Water management is vital for good town planning. Planning for water enables our towns and cities to be greener, healthier, wealthier, more attractive and more resilient to climate change. Integrating water management brings multiple benefits, including:
Have a look at these steps - outputs from Environment Agency session with Catchment Partnerships
Friday 20th December, 2019
Early in 2020 the Foundation will start a new project to restore habitat on the Llynfi, an upper Wye tributary that flows out of Llangorse Lake and enters the Wye at Glasbury. Tragically, the stream was hit by a severe pollution event in 2016 that wiped out most, if not all, the trout, grayling and juvenile salmon in its middle to lower reaches.
- New research identifies London roads making highest contribution to river pollution and poor water quality
- Findings will allow road owners and operators - such as Highways England, TfL and local highways authorities - to target key stretches of roads with the highest potential to pollute.
Pollution from the surface of London’s roads is posing a significant risk to rivers in the capital, a pioneering new study has found.
This post is by Tony Juniper CBE, chair of Natural England and Emma Howard Boyd, chair of the Environment Agency.
As we start the New Year, it’s clear that 2020 is our last chance to bring the world together to take decisive action on climate change, to protect our communities and reverse the alarming loss of wildlife we have witnessed in recent years.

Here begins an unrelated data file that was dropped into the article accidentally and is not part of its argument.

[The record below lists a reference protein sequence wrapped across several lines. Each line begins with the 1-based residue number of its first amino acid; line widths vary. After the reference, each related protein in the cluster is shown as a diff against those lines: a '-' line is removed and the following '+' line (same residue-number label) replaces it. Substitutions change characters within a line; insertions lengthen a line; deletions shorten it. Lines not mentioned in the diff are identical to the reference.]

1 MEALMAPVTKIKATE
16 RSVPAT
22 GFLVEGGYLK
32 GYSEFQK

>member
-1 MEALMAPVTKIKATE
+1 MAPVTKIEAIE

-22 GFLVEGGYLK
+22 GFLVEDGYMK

A colony of beavers in a Devon river has brought social and economic benefits that "far outweigh the costs", according to a team of experts that is concluding a five-year study of the reintroduction scheme".
While mystery surrounds how the beavers, which have been extinct in England for 400 years, originally colonised stretches of the River Otter, Natural England confirmed in 2015 that the colony could remain in the area on a temporary basis, under a licence granted to the Devon Wildlife Trust.
The Lake District was once teeming with life, undisturbed by that most invasive of species - human beings. The valleys in particular were densely forested and marshy, which is evident at High Street, where Roman conquerors chose to build their road going over the fell rather than through the bog of the valley below.
How can we restore true geomorphic and ecological processes in rivers? This question was addressed in the 15th Annual Berkeley River Restoration Symposium (7 December 2019), in keynote talks by Hervé Piégay of CNRS (the French national research agency) and University of Lyon, and Damion Ciotti of the US Fish and Wildlife Service. Piégay’s talk, ‘Revitalizing rivers: learning from a few European case studies,’
by Professor Ian Maddock, University of Worcester, January 2020